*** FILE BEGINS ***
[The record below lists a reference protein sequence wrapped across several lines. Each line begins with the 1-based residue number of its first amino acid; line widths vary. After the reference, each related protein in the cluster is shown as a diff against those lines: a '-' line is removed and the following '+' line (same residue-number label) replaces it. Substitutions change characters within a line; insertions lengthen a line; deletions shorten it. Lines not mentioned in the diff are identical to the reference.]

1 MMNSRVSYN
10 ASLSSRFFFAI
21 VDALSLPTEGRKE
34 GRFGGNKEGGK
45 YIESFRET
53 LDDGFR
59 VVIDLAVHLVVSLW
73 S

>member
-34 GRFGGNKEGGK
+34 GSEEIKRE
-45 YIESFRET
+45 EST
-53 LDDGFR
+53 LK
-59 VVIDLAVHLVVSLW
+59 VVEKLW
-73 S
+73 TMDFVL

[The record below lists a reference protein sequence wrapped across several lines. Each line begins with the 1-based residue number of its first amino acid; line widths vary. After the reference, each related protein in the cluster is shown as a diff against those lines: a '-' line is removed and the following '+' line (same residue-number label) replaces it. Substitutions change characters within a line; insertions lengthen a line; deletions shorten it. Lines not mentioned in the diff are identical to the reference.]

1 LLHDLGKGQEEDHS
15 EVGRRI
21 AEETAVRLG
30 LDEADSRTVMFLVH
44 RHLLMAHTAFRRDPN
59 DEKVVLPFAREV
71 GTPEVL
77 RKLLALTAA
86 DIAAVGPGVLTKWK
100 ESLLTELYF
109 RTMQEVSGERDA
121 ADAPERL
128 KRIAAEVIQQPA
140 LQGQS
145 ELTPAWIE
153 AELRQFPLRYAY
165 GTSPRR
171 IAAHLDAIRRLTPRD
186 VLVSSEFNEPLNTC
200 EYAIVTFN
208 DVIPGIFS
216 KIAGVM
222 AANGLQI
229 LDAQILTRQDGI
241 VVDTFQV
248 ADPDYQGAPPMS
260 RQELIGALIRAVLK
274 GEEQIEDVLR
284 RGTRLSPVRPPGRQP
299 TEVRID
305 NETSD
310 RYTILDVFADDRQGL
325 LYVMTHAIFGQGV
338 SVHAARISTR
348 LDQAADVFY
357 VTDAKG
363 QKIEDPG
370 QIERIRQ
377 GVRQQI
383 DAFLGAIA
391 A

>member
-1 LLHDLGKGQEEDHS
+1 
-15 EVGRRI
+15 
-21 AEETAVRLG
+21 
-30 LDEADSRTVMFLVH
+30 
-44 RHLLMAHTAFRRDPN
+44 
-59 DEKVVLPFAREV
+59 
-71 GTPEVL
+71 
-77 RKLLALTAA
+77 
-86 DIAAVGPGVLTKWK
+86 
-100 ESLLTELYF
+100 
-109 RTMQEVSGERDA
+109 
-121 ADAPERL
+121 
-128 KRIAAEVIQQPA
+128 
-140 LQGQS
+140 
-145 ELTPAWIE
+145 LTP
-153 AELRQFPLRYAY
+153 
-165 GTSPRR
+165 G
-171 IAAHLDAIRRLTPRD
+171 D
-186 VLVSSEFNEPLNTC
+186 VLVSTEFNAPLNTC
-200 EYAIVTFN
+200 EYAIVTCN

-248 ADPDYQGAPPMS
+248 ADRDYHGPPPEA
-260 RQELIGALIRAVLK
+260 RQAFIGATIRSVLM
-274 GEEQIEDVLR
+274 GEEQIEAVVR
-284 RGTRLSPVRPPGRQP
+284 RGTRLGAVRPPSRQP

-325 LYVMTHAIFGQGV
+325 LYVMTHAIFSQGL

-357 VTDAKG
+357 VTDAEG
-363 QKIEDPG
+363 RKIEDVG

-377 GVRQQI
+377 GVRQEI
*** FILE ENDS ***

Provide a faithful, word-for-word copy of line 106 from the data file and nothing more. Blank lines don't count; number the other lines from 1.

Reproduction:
-260 RQELIGALIRAVLK